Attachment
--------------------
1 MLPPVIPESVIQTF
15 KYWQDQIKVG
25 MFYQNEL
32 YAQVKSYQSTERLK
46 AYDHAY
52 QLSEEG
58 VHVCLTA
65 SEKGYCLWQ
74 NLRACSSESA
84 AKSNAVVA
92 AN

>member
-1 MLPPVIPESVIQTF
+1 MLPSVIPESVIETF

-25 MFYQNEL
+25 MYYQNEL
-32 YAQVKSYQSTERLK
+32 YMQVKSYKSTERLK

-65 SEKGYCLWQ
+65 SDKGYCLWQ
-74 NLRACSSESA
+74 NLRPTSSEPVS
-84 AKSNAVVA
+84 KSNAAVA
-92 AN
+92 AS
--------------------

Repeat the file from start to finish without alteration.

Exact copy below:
1 MLPPVIPESVIQTF
15 KYWQDQIKVG
25 MFYQNEL
32 YAQVKSYQSTERLK
46 AYDHAY
52 QLSEEG
58 VHVCLTA
65 SEKGYCLWQ
74 NLRACSSESA
84 AKSNAVVA
92 AN

>member
-1 MLPPVIPESVIQTF
+1 MLPSVIPESVIETF

-25 MFYQNEL
+25 MYYQNEL
-32 YAQVKSYQSTERLK
+32 YMQVKSYKSTERLK

-65 SEKGYCLWQ
+65 SDKGYCLWQ
-74 NLRACSSESA
+74 NLRPTSSEPVS
-84 AKSNAVVA
+84 KSNAAVA
-92 AN
+92 AS